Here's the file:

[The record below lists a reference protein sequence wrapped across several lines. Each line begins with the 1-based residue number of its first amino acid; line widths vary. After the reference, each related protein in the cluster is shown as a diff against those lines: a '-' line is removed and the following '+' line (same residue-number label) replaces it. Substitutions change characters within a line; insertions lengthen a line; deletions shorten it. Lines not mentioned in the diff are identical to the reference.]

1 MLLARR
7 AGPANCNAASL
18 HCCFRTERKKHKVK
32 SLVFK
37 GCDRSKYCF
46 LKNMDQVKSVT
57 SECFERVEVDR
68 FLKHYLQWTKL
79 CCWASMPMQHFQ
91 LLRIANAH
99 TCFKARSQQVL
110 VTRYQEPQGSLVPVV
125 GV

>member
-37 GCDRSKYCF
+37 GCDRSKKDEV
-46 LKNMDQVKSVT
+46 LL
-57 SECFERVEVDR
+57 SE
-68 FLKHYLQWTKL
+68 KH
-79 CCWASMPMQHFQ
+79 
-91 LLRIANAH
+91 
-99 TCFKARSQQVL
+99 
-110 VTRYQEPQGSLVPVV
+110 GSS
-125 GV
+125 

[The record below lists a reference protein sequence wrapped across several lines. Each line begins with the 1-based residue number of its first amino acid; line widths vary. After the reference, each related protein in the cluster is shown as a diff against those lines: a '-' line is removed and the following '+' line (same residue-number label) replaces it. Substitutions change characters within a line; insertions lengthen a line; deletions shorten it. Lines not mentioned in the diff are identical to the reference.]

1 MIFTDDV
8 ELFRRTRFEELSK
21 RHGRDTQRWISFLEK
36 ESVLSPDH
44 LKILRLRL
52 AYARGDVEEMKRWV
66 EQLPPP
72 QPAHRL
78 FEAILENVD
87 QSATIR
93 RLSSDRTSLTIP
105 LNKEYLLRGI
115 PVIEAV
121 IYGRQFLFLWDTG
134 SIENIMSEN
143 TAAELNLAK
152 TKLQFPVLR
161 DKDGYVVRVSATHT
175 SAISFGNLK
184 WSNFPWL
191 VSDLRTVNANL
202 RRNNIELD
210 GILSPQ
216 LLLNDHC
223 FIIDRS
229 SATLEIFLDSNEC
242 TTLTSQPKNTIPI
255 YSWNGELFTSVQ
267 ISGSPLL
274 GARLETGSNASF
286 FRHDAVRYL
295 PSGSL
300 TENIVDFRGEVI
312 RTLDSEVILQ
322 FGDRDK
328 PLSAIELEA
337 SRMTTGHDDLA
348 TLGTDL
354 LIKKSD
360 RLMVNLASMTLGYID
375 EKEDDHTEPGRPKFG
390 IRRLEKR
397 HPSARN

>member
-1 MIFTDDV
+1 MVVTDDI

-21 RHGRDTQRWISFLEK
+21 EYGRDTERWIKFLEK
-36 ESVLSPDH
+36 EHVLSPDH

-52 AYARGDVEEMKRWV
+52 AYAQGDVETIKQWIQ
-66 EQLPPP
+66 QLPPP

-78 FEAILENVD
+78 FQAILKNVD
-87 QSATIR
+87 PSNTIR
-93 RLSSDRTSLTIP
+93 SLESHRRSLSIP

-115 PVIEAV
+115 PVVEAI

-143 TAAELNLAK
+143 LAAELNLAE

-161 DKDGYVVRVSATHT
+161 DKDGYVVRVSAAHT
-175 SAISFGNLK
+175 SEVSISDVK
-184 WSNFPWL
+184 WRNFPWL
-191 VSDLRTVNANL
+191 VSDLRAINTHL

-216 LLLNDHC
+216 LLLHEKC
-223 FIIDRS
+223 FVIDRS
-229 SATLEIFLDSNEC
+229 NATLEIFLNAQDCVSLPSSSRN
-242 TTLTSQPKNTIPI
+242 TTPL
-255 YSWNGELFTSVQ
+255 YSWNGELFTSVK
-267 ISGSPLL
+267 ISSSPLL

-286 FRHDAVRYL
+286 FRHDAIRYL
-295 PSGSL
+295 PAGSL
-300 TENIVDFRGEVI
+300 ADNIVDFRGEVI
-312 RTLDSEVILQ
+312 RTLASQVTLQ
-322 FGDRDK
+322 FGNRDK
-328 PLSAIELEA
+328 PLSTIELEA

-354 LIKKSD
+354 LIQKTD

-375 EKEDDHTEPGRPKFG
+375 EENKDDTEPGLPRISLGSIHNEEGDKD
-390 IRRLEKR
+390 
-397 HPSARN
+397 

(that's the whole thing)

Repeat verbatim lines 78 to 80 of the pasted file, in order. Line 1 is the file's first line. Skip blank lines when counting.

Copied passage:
>member
-1 MIFTDDV
+1 MVVTDDI